This distinction is the difference between continuity and uniform continuity. Let

(i) is continuous on *I* iff

(∀*ε*>0)(∀*x*∈*I*)(∃*δ*>0)(∀*y*∈*I*)(|*x*−*y*|<*δ*⇒|(*x*)−(*y*)|<*ε*)

(ii) is uniformly continuous on *I* iff

(∀*ε*>0)(∃*δ*>0)(∀*x*∈*I*)(∀*y*∈*I*)(|*x*−*y*|<*δ*⇒|(*x*)−(*y*)|<*ε*)

The two definitions are different. In (i) *δ* depends on *x*; different *δ* may need to be chosen for different *x*. In (ii), one single *δ* has to work for all *x*.

Statement 2: For all a ∈ A there exists d ∈ D such that H(a, d).

This one I can't figure out. Does it mean that for every a there exists a unique d...or does it mean that d's can be shared by some a's...?

Since Statement 2 doesn't say "there exists a unique d", I would interpret this in the same manner as for Statement 1; namely, that there exists some element d for each a. The element d doesn't have to be unique (a different d for each a).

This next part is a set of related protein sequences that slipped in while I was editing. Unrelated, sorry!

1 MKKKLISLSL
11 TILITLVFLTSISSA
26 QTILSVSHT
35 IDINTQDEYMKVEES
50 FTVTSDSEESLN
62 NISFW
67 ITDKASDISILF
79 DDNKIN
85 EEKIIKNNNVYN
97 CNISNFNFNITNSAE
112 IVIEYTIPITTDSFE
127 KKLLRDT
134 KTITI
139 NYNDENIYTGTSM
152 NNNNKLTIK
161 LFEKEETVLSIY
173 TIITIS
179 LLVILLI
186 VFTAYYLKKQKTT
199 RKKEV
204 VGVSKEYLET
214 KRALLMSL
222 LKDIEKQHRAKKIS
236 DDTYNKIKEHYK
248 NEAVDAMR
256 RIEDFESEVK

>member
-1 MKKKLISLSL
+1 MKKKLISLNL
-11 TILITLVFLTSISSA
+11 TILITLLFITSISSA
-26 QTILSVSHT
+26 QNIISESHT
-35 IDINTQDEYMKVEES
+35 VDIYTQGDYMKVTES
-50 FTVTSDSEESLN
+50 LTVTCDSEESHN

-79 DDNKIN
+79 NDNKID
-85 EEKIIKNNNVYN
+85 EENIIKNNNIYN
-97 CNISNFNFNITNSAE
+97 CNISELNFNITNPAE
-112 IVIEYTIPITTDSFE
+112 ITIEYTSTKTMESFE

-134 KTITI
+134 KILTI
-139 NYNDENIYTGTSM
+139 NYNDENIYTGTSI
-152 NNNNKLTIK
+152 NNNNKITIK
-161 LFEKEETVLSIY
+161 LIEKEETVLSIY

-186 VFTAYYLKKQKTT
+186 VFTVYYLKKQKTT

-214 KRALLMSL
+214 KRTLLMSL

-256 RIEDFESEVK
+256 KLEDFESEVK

]]>Let's assume the following:

Two sets A and a D and a predicate H(a, d), where a ∈ A and d ∈ D.

Statement 1.

There exists d ∈ D for all a ∈ A such that H(a, d).

This one I can figure out. It means that there exists a single d for all a such that H(a, d).

Statement 2.

For all a ∈ A there exists d ∈ D such that H(a, d).

This one I can't figure out. Does it mean that for every a there exists a unique d, i.e a1 - d1, a2 - d2, a3 - d3 etc. or does it mean that d's can be shared by some a's, i.e. a1 - d1, a2 - d2, a3 - d1, a4 - d2 etc.

Any help is appreciated.

]]>